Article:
An EPIC brief (excerpted from "The Pentagon Muzzles the CIA:
Devising bad intelligence to promote bad policy" by Robert Dreyfuss,
American Prospect, 12/16/02)
Recently declassified, CIA Director George Tenet's letter to
(above) innappropriately overstates the CIA's case of an Iraq-al-Qaeda
link. Sent to Sen. Bob Graham (D-FL) on October 7, 2003, who at the
time was chairman of the Senate Select Committee on Intelligence, the
letter put the CIA on record for the first time as saying that there
have been "high-level contacts between Iraq and al-Qaeda going back a
decade"; that Iraq and Osama bin Laden's gang have "discussed safe
haven"; that members of al-Qaeda have been present in Baghdad; and that
Iraq has "provided training to al-Qaeda members in the areas of poisons
Tenet's statement on Iraq and al-Qaeda was a significant departure from
the consensus view among intelligence professionals. Since September
11, many of them, inside government and out, have pooh-poohed the
notion that Iraq has provided support to al-Qaeda, and they continue to
do so. Daniel Benjamin, co-author, with Steven Simon, of The Age of
Sacred Terror, was director of counterterrorism at the National
Security Council (NSC) in the late 1990s, and he oversaw a
comprehensive review of Iraq and terrorism that came up empty. "In
1998, we went through every piece of intelligence we could find to see
if there was a link [between] al-Qaeda and Iraq," says Benjamin. "We
came to the conclusion that our intelligence agencies had it right:
There was no noteworthy relationship between al-Qaeda and Iraq. I know
that for a fact. No other issue has been as closely scrutinized as this
one." The State Department's annual review of state-sponsored terrorism
hasn't mentioned any link, either.
A sign of how the Iraq-al-Qaeda issue is roiling the agency is how
Tenet himself qualified the analysis. In his letter, addressed to Sen.
Bob Graham (D-Fla.), chairman of the Senate Select Committee on
Intelligence, Tenet wrote: "Our understanding of the relationship
between Iraq and al-Qaeda is evolving and is based on sources of
varying reliability." Benjamin, along with other analysts, points out
that the CIA's letter seemed to strain to make the connection, noting
that the phrase "sources of varying reliability" is "a way of saying
that there isn't much evidence."
But if after failing to find links between Iraq and al-Qaeda for years
the CIA is suddenly discovering a connection between the two, some
analysts believe that it is Tenet, the CIA director, playing politics
and arranging to tell the Pentagon what it wants to hear. "[The CIA] is
giving Bush what he wanted on Iraq and al-Qaeda," says Melvin Goodman
of the Center for International Policy, who is also a former CIA Soviet
expert and a fierce critic of politicized intelligence. "Tenet is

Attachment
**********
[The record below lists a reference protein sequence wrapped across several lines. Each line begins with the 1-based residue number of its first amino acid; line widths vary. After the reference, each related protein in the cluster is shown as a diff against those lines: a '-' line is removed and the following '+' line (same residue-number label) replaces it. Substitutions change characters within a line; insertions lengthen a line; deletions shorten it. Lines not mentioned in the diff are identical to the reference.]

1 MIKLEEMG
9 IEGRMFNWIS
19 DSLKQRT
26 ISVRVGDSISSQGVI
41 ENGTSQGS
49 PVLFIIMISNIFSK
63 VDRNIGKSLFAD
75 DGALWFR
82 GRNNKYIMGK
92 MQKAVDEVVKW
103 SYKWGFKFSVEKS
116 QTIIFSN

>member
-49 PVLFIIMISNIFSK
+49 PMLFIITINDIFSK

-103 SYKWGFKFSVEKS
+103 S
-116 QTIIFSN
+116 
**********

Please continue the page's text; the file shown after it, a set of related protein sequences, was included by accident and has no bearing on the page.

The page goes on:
playing the game, to a certain extent." Goodman, who has maintained
contacts inside the agency, says that the CIA's key intelligence
analysts are upset with Tenet and concerned that he will frame their
conclusions in a way that kowtows to the Pentagon's preconceived view.
"There's a lot of anger and questions about whether Tenet will hold off
this pressure," Goodman says. "[The CIA analysts are] worried, and they
don't have a lot of confidence in him. But the analytical core is
holding fast to the evidence, and the evidence doesn't show that link."
However, the intense pressure from the Pentagon seems to be having an
effect. Tenet is, after all, a politician, not a CIA veteran. After
serving as staff director for the Senate Select Committee on
Intelligence, Tenet moved over to the CIA itself and was named to the
director's job by President Clinton. But he took pains to ingratiate
himself with the Bushes, pre et fils. He quickly acted to name the CIA
headquarters after former President Bush in 1998, organized a major
intelligence conference at the George Bush School of Government and
Public Service at Texas A&M University -- itself headed by Robert
Gates, a former CIA director -- and personally briefed then-Texas Gov.
Bush during the 2000 election campaign. Tenet's quiet politicking was
enough to persuade Bush to keep him on at the CIA, and the director's
recent actions signal that he doesn't intend to buck the drive toward
"It's demoralizing to a number of the analysts," says Cannistraro. "The
analysts are human, and some of them are also ambitious. What you have
to worry about is the 'chill factor.' If people are ignoring your
intelligence, and the Pentagon and NSC keep telling you, 'What about
this? What about this? Keep looking!' -- well, then you start focusing
on one thing instead of the other thing, because you know that's what
your political masters want to hear."
CLICK HERE TO READ THE FULL ARTICLE - The Pentagon Muzzles the CIA - by Robert Dreyfuss - American Prospect (12/16/02) -
OTHER RECENT ARTICLES EPIC RECOMMENDS:
- Split at CIA and FBI on Iraqi Ties to Al Qaeda - NYT (registration
- Mullah denies Iraq al-Qaeda link - BBC (1/31/03)
- U.S. Renews Claims of Hussein-Al Qaeda Link - LA Times (registration req'd, 1/30/03)
- Blair: Iraq Has Links to al-Qaida - AP (1/29/03)